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Dev Dyn. 2016 May;245(5):605-13. doi: 10.1002/dvdy.24398. Epub 2016 Mar 6.

Automated, high-throughput, in vivo analysis of visual function using the zebrafish.

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Department of Biology, University of Iowa, Iowa City, Iowa.
Interdisciplinary Graduate Program in Genetics, University of Iowa, Iowa City, Iowa.



Modern genomics has enabled the identification of an unprecedented number of genetic variants, which in many cases are extremely rare, associated with blinding disorders. A significant challenge will be determining the pathophysiology of each new variant. The Zebrafish is an excellent model for the study of inherited diseases of the eye. By 5 days post-fertilization (dpf), they have quantifiable behavioral responses to visual stimuli. However, visual behavior assays can take several hours to perform or can only be assessed one fish at a time.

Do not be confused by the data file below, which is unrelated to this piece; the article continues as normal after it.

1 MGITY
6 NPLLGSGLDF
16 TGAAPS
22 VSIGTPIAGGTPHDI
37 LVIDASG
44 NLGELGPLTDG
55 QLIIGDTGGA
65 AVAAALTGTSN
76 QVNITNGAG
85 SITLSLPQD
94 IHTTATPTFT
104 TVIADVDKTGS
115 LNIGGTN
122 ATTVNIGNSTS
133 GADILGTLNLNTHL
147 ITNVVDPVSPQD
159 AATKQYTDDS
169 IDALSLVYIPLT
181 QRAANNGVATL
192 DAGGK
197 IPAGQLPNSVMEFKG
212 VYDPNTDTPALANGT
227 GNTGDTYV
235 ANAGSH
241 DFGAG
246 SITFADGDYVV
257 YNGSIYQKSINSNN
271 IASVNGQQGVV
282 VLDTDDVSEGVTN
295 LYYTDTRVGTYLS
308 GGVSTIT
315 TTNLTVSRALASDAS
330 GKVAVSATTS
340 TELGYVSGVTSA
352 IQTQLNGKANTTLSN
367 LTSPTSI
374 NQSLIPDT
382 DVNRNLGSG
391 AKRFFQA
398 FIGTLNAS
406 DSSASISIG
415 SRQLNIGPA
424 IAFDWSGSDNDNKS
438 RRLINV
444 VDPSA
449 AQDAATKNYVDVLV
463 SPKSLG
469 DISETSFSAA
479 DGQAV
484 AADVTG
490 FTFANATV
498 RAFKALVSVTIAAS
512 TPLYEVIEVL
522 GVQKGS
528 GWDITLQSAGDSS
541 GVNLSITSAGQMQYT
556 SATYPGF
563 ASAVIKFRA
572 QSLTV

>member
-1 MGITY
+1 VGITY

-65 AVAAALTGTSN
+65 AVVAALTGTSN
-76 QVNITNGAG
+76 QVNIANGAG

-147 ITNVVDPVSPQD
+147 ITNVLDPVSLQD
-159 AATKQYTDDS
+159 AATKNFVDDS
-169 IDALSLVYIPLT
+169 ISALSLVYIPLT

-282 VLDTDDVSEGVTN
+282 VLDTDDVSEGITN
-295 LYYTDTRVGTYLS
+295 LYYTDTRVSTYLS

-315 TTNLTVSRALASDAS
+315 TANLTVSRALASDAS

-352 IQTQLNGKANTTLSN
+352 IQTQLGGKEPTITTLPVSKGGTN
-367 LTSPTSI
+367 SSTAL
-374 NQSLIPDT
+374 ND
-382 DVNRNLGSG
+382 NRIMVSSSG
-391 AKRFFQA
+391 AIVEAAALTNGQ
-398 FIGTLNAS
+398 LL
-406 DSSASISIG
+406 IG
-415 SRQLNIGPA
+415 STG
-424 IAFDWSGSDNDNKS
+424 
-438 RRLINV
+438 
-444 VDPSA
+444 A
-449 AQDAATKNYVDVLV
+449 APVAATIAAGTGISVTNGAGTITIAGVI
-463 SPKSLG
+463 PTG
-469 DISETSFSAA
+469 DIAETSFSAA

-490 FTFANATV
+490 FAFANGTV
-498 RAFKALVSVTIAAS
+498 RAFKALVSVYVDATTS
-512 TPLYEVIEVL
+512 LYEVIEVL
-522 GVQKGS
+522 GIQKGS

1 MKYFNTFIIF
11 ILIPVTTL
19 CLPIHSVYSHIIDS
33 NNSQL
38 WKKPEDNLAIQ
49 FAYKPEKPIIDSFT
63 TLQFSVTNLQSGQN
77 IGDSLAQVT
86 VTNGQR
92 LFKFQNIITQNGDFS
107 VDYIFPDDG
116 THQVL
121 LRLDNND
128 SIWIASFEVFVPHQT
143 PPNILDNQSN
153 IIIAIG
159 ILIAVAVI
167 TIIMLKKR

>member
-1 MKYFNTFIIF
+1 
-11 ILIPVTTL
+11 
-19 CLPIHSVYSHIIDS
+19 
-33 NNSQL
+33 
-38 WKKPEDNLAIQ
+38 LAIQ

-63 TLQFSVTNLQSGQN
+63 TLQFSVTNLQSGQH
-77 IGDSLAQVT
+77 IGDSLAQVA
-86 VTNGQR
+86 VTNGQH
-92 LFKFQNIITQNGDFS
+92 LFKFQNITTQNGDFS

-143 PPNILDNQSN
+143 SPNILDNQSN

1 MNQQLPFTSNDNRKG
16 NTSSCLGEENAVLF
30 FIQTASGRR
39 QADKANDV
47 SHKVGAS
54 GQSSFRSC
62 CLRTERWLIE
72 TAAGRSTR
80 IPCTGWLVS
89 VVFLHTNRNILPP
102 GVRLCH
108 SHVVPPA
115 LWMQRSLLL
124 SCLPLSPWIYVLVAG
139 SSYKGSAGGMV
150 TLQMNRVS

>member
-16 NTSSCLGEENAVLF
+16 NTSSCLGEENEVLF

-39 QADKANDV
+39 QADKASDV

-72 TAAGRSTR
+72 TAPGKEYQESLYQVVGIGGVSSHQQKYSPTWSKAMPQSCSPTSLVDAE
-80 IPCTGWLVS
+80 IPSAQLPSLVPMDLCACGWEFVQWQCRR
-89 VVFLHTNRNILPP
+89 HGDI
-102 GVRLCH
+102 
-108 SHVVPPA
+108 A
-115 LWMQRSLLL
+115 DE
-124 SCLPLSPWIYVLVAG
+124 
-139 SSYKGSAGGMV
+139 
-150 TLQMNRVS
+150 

To increase the throughput for vision assays, we used the Viewpoint Zebrabox to automate the visual startle response and created software, Visual Interrogation of Zebrafish Manipulations (VIZN), to automate data analysis. This process allows 96 Zebrafish larvae to be tested and resultant data to be analyzed in less than 35 minutes. We validated this system by disrupting function of a gene necessary for photoreceptor differentiation and observing decreased response to visual stimuli.


This automated method along with VIZN allows rapid, high-throughput, in vivo testing of Zebrafish's ability to respond to light/dark stimuli. This allows the rapid analysis of novel genes involved in visual function by morpholino, CRISPRS, or small-molecule drug screens. Developmental Dynamics 245:605-613, 2016. © 2016 Wiley Periodicals, Inc.


behavior tracking; blinding disorders; vision; visual assay

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